Guide Shot Down! Teacher Resource Guide (Astonishing Headlines)

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Archeologist Bob Muckle has a theory that it was an oasis of Japanese culture, on the fringe of Vancouver, decades ago, that was heretofore unknown. As dozens of alien enthusiasts mill around the Nevada desert, may we humbly suggest getting weird in your way — at home — with the help of these fine strains?

It has room for your golf clubs, but don't worry, it's still drives like a supercar through and through. Multiple years-old photos have emerged of Justin Trudeau wearing brownface and blackface costumes. Trudeau is the ultimate performance artist, a player of roles since birth.

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It's only now that Canadians are realizing how much that public gaze has affected him. But he's also normalizing what he did — by talking about it so much, by getting people accustomed to this new contrite version of himself'.

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The Toronto area's all-important suburban seats are typically a fight between the Liberals and Conservatives. It's likely to be a three-way fight this time.

The move clears the way for the agency to detain hundreds of additional parents and children. FedEx has become one of the most high-profile brands to get caught up in the U. A new study, based on a broad survey of more than species, reveals steep losses even among traditionally abundant birds. There should be financial incentives for students to undertake courses in subjects in which there are shortages and for universities to provide such courses. They report on a study of 16 urban public school districts in seven states serving 2.

Relying on public records requests from school districts, Matt Barnum looks at the problem of unfilled teacher vacancies in urban school districts across the United States. Those vacancies also mean students learn less. They found that students taught by late-hire teachers had slightly lower math and reading scores on year-end exams. The study [Kraft and Papay] suggests that the harmful effects come not just because students get off to a slow start when a teacher is hired late, but because late-hired teachers are less effective than others.

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This highlights a potential hidden cost to schools that hire late: top teachers have already been snapped up. Poor students, students of color, and students who attend struggling schools are more likely to bear those costs. Dahlia Bazzaz reports on a recent study by Ana Elfers and Margaret Plecki on the hiring surge that occurred in Washington state when teacher-evaluation systems were altered six years ago.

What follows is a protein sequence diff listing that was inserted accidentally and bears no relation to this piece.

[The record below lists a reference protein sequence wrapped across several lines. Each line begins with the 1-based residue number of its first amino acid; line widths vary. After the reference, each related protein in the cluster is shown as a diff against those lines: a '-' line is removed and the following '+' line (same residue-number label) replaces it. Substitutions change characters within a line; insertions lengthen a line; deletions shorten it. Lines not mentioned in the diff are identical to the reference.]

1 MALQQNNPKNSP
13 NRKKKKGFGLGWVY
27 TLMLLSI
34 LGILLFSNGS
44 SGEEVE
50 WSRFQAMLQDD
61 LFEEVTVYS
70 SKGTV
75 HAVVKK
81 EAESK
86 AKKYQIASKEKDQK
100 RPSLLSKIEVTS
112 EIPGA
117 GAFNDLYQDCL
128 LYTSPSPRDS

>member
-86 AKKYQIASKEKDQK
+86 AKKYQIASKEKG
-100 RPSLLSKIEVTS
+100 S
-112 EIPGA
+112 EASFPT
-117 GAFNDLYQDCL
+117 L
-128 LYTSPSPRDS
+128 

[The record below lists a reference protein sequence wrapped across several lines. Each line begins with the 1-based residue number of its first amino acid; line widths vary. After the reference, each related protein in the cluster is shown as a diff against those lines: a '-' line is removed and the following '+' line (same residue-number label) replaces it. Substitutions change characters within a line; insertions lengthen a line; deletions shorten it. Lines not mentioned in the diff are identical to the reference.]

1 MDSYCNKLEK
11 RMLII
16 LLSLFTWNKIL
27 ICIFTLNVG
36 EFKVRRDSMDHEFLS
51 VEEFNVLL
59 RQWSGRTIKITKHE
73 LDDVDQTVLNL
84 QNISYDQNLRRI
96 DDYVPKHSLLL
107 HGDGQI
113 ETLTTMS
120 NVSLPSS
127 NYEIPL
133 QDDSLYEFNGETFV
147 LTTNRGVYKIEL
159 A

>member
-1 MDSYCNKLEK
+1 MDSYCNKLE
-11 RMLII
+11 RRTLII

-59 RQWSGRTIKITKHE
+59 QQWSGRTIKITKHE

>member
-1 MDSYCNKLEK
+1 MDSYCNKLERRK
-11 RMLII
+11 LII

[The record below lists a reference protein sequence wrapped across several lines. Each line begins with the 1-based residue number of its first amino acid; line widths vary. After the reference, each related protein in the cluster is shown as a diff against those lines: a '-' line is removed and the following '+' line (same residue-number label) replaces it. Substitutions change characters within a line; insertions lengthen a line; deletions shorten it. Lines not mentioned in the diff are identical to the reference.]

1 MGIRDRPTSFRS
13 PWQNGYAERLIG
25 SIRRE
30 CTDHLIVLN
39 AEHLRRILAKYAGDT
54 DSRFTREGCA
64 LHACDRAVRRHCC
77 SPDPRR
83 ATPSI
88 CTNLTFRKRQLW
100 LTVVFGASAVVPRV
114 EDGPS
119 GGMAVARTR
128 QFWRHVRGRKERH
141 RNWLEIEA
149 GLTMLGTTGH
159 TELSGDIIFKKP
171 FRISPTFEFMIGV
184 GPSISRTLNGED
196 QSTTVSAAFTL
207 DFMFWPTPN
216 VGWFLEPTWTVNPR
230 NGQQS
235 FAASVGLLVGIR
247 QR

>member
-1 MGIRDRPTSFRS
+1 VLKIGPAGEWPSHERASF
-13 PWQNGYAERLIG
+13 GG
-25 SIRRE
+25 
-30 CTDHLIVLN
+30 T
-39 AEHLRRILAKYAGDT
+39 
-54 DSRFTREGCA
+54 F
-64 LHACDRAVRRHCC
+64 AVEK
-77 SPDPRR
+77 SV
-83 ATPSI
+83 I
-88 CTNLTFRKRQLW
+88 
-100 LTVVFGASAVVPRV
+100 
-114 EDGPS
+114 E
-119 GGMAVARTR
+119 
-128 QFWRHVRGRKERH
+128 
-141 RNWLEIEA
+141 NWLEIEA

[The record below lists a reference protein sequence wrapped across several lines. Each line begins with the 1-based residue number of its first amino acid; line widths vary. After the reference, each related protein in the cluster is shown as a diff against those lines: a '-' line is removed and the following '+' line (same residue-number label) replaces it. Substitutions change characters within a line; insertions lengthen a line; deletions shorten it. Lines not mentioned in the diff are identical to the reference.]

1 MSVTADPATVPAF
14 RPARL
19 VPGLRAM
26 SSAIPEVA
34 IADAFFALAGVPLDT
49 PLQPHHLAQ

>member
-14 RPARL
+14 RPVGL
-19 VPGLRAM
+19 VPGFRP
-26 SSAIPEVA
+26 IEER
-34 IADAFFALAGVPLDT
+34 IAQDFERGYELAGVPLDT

The biggest jump was in elementary schools, where the head count for assistant principals shot up percent during that time period, from to people. In districts that succeeded in lowering their class sizes, the researchers found that home prices shot up by as much as 2. Matt Barnum shares the results of a recent study from Helen Ladd and John Singleton that looked at the cost of opening new charter schools on one North Carolina district.

Supporters say they give students added options and can spur improvement in district schools; critics respond that choice comes at the cost of other students, who may see their schools lose money and even close as a result. Practically speaking, when schools try to maintain a rich collegial culture, incentives may crowd out the use of teaching evaluations for formative learning. John Rosales reports on teacher and support staff 'moonlighting' educators who work second jobs.


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They are not attempting to bulk up their resumes working as freelance tutors, personal trainers, electricians, plumbers, and other jobs related to their area of expertise at school. They are simply trying to keep their financial boats afloat. Bill Mathis and Kevin Welner address how school stratification fragments society and harms the common good. The informed voices of ground-level expertise have been drowned out by the megaphones of advocacy think tanks. A new white paper from the Center for Educational Equity at Teachers College and the Center for Children Initiatives makes the case for establishing a right to universal pre-K.